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Grocery sales soar 15% in February

According to Kantar, shoppers have spent £15.2bn more on groceries during the pandemic, around £4,800 per household on average

Grocery sales rose by 15.1% in February, the fastest rate of growth since June 2020, as UK consumers continued to remain home during lockdown. 

According to the latest figures from Kantar, UK grocery sales also rose by 12.5% in the 12 weeks to 21 February 2021.

Nearly a quarter of households bought groceries online last month, as online grocery sales reached a new “record” share in the four weeks to 21 February, accounting for 15.4% of sales, up from 8.7% last year. 

As consumers continue to turn to online shopping, internet orders now make up an average of 65% of grocery spending each month for online shoppers, according to Kantar. 

Overall, ongoing restrictions on hospitality and changing consumer habits mean that UK consumers have spent £15.2bn more on groceries during the pandemic, around £4,800 per household on average, marking an increase of £500 compared with pre-pandemic times. 

Tesco benefited from increased grocery spending in the last quarter, as sales rose by 13.2% in the 12 weeks ended 21 February, while its market share rose to 27.4%, its first market share gain since December 2016.

Iceland’s market share also increased by 0.3% to 2.5% and its sales rose by 23.9%, while its average basket size more than doubled in the period, the fastest rate of increase among all supermarkets.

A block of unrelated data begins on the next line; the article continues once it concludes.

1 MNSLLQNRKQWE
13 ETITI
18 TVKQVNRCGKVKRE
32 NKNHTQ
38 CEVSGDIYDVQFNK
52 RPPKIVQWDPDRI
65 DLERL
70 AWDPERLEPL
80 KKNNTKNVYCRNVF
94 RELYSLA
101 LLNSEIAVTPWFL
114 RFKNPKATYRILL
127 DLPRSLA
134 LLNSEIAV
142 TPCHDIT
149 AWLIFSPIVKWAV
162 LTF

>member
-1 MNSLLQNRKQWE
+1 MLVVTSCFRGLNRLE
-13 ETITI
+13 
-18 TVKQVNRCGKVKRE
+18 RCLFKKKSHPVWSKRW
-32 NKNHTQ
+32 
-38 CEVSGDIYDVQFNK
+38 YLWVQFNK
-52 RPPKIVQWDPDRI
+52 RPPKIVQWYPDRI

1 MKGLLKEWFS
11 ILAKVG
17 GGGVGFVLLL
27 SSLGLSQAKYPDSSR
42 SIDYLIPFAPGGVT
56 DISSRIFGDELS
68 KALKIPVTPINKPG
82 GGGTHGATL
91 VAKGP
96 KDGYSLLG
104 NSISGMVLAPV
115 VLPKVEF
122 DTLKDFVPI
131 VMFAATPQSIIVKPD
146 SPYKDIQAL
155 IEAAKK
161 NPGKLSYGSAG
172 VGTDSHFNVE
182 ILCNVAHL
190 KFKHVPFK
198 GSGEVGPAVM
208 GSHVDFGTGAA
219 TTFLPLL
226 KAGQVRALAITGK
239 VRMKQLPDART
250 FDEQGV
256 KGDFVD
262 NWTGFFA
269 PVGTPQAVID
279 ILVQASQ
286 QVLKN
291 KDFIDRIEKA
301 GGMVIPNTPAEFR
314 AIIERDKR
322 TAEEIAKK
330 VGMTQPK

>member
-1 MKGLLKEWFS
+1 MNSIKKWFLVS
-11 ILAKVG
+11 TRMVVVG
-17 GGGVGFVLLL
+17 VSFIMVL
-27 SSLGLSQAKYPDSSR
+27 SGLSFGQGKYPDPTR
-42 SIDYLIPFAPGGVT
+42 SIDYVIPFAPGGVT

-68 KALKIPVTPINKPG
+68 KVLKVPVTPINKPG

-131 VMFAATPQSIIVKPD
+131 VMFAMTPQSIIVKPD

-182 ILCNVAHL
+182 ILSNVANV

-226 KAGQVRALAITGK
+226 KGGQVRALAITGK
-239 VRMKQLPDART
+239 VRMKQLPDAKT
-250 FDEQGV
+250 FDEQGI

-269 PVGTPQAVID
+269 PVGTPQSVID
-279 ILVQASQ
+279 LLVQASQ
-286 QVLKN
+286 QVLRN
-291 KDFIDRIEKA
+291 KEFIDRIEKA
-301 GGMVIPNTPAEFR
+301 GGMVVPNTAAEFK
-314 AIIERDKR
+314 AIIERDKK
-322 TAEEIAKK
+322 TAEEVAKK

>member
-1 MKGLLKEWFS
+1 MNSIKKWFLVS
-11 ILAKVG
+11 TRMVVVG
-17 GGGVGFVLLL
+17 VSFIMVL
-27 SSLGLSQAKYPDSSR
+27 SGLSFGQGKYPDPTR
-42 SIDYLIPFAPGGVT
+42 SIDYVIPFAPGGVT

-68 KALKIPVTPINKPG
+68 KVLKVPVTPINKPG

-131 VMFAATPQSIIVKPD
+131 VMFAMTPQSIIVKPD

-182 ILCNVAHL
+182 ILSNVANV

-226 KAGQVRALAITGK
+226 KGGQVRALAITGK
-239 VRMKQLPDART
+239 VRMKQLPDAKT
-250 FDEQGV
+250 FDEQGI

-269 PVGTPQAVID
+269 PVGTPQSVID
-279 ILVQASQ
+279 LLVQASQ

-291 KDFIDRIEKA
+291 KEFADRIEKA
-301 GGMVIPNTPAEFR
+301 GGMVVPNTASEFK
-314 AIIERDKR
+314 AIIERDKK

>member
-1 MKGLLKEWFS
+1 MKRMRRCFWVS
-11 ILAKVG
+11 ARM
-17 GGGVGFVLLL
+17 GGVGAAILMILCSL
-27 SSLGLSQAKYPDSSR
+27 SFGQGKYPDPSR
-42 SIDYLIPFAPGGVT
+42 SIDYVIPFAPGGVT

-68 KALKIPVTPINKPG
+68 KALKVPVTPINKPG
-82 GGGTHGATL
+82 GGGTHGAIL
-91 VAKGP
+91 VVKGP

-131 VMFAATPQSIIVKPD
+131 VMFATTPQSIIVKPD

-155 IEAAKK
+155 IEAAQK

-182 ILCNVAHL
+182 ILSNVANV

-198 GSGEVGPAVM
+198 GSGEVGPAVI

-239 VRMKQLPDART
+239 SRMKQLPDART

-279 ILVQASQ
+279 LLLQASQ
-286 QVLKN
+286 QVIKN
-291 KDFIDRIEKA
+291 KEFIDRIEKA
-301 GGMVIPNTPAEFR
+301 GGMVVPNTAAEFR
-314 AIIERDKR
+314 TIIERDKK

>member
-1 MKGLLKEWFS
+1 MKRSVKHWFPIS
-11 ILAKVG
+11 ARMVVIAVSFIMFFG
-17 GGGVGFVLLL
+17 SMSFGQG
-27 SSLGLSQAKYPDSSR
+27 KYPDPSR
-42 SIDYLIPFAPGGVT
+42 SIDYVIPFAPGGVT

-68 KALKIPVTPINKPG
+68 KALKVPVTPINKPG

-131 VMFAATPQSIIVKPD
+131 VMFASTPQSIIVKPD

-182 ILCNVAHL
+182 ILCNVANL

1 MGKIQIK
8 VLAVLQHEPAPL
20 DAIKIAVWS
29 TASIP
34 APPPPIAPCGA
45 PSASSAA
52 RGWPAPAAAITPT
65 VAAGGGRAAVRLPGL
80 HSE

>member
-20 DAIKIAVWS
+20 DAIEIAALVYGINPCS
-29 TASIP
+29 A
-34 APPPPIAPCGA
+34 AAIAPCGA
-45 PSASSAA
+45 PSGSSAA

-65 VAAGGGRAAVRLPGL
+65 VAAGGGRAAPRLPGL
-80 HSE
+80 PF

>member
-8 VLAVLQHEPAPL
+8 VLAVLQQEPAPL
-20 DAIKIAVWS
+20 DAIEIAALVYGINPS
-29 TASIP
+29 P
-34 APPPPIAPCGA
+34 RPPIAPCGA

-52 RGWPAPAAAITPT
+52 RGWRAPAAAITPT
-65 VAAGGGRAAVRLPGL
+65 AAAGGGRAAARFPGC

Morrisons’ market share rose by 0.1 percentage points to 10.3% of the market, with sales up by 13.9%, and Sainsbury’s held its market share of 15.6% as sales increased by 12.1%.

Asda sales were 10.3% higher compared with a year ago while Co-op sales rose by 12.6% to maintain a 6.0% share of the market. Waitrose sales rose by 11.5%, and Lidl and Aldi sales were up by 10.9% and 5.6% respectively.

In its latest insights report, Kantar said: “With the vaccine rollout underway and a roadmap out of lockdown on the table, the year ahead is set to bring a significant shift away from the nation’s current routine and shopping habits.

“In terms of the grocery market itself, we’ll start to see year-on-year decline following the anniversary of the first national lockdown next month. Sales will be measured against last year’s record spending and comparisons will be tough against the heights of 2020.” 

It added: “Demand for groceries is also likely to subside as the hospitality sector re-opens. The more typical sales patterns of 2019 will come to the fore as the most important metric to gauge retailer performance as we emerge from lockdown over the coming months.”

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